Kenya’s Budget 2024/25: Excise Duty on Mobile Money Retained

In a bid to maintain support for the retail electronic payments ecosystem, Treasury Cabinet Secretary Njuguna Ndung’u has proposed to retain the excise duty on mobile money transfer services at 15 per cent. This proposal was made during the reading of the 2024-25 financial year budget statement in Parliament on Thursday.

The excise duty applies not only to mobile money transfers but also extends to telephone and internet data services, fees charged on money transfer services by banks, fees charged by agencies and other financial service providers, as well as fees charged by cellular phone service providers.

“I propose to retain the excise duty rate of 15 per cent on fees charged on money transfer services by cellular phone service providers to benefit the retail electronic payments ecosystem,” Ndung’u stated during his address to Parliament.

The proposed budget for the 2024/2025 financial year is estimated at KSh 3.91 trillion. This substantial budget includes KSh 1.58 trillion allocated for recurrent expenditure, KSh 727.9 billion for development expenditure, KSh 1.21 trillion for consolidated fund services, and KSh 400 billion for the county equitable share.

To finance this ambitious budget, the government aims to collect KSh 2.91 trillion from ordinary revenue sources and an additional KSh 441 billion from ministerial appropriations in aid. Despite these efforts, there remains a projected deficit of KSh 508.9 billion.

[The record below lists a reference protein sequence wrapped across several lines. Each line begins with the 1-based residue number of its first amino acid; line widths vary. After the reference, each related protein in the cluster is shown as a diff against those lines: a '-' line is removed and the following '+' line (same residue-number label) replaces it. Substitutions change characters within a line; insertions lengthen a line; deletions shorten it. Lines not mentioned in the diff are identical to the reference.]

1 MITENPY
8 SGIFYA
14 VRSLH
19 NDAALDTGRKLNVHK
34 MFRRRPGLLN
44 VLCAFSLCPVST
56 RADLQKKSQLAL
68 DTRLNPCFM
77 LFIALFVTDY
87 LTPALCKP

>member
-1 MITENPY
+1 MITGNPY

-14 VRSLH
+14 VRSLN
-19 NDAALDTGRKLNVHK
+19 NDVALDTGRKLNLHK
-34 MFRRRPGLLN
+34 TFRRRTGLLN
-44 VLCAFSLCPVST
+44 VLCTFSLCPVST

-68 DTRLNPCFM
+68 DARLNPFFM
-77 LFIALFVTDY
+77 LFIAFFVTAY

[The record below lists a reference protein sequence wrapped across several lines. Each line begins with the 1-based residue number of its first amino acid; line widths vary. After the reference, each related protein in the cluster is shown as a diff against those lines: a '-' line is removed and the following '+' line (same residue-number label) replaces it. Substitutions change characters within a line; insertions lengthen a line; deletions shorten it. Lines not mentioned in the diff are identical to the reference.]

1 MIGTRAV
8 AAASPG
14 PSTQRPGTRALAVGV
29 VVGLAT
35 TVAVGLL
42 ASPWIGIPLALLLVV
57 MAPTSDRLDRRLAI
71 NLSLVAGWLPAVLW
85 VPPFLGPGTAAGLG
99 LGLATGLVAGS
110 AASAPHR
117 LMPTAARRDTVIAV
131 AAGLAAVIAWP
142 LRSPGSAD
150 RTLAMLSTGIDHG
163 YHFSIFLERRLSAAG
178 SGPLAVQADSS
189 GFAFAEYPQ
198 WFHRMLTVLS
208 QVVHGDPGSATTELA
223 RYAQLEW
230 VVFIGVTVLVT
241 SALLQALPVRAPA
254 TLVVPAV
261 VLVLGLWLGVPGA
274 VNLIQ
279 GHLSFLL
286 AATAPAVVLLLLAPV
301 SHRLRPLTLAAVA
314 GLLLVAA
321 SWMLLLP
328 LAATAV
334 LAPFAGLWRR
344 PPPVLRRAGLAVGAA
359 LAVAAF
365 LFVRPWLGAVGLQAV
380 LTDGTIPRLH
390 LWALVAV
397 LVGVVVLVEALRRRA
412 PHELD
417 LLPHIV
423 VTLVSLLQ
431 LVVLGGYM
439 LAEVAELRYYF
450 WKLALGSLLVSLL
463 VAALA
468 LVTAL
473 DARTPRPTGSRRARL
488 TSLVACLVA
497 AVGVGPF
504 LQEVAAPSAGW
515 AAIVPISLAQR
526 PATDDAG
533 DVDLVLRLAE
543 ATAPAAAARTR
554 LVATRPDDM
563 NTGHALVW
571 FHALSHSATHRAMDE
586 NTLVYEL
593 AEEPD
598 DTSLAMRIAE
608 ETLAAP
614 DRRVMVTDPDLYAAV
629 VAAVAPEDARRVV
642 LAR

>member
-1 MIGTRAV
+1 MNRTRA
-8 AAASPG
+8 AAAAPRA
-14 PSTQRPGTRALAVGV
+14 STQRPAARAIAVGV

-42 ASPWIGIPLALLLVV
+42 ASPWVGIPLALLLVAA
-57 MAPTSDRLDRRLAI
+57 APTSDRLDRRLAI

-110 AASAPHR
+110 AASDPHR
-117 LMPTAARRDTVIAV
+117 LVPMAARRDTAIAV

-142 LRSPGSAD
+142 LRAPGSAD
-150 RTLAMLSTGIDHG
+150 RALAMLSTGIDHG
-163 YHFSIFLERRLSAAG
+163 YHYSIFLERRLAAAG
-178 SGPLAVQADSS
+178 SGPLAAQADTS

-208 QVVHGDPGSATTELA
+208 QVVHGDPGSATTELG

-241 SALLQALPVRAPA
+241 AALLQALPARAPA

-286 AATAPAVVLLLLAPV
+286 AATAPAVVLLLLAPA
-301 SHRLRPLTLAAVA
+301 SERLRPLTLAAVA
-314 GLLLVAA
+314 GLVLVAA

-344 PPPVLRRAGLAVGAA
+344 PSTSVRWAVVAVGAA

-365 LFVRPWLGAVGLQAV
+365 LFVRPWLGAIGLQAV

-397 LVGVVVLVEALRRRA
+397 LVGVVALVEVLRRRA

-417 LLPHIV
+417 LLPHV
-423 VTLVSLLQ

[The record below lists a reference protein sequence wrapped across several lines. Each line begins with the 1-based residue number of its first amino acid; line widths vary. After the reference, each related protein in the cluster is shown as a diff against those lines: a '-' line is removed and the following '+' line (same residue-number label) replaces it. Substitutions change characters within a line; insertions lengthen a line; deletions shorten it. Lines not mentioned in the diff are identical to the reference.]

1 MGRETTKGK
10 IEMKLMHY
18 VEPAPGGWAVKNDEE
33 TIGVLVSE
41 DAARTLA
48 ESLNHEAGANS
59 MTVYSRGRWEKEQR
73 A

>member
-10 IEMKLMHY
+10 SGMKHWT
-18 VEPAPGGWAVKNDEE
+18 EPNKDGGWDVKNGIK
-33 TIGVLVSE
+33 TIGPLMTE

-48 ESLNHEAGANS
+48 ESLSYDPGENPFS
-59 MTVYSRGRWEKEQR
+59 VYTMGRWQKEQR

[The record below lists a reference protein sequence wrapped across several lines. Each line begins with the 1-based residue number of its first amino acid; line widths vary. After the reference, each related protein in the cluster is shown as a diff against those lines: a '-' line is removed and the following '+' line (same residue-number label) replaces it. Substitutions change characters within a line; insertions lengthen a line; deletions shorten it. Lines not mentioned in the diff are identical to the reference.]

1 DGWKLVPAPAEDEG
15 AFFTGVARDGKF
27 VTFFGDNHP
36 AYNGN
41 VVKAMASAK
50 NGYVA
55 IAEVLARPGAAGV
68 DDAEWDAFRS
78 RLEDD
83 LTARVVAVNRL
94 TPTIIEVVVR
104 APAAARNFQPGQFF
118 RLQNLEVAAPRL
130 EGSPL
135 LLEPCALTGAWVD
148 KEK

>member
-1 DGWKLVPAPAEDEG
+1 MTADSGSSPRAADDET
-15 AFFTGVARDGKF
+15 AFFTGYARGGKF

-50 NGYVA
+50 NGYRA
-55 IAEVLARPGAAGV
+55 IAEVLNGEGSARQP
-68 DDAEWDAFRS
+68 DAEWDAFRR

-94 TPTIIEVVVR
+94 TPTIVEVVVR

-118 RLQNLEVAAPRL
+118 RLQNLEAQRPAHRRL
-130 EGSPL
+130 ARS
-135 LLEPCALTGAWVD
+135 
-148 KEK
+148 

To bridge this gap, the National Treasury plans to borrow KSh 257.9 billion from domestic lenders. The remaining KSh 256.7 billion will be sourced from international lenders.

This budget proposal underscores the government’s strategy to balance fiscal responsibility with the need to support key sectors, including the growing electronic payments ecosystem. By retaining the 15 per cent excise duty on mobile money transfers and related services, the government aims to ensure a steady stream of revenue while promoting the widespread use of digital financial services.

The proposed budget and the associated excise duties are likely to have significant implications for both consumers and service providers in the financial sector. As the government seeks to enhance revenue collection and manage expenditure effectively, the retention of the excise duty on mobile money transfers reflects a broader commitment to leveraging technology for financial inclusion and economic growth.

The discussions and decisions made during the reading of the budget statement will shape Kenya’s economic policies and priorities in the coming fiscal year, highlighting the critical role of fiscal measures in driving development and ensuring financial stability.


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